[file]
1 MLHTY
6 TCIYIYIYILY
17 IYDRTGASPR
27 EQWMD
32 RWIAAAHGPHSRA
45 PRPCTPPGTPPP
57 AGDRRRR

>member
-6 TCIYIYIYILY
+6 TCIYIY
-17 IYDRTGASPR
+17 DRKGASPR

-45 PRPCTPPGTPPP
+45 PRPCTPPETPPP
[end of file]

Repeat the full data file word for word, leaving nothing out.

1 MLHTY
6 TCIYIYIYILY
17 IYDRTGASPR
27 EQWMD
32 RWIAAAHGPHSRA
45 PRPCTPPGTPPP
57 AGDRRRR

>member
-6 TCIYIYIYILY
+6 TCIYIY
-17 IYDRTGASPR
+17 DRKGASPR

-45 PRPCTPPGTPPP
+45 PRPCTPPETPPP